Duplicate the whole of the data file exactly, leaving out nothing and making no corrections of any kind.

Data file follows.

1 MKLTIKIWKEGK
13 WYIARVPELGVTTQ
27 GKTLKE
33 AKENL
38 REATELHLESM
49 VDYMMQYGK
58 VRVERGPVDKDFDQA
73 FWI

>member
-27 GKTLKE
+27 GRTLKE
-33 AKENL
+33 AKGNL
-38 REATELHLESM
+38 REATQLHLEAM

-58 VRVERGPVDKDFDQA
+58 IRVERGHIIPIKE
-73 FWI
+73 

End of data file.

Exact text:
1 MKLTIKIWKEGK
13 WYIARVPELGVTTQ
27 GKTLKE
33 AKENL
38 REATELHLESM
49 VDYMMQYGK
58 VRVERGPVDKDFDQA
73 FWI

>member
-27 GKTLKE
+27 GRTLKE
-33 AKENL
+33 AKGNL
-38 REATELHLESM
+38 REATQLHLEAM

-58 VRVERGPVDKDFDQA
+58 IRVERGHIIPIKE
-73 FWI
+73 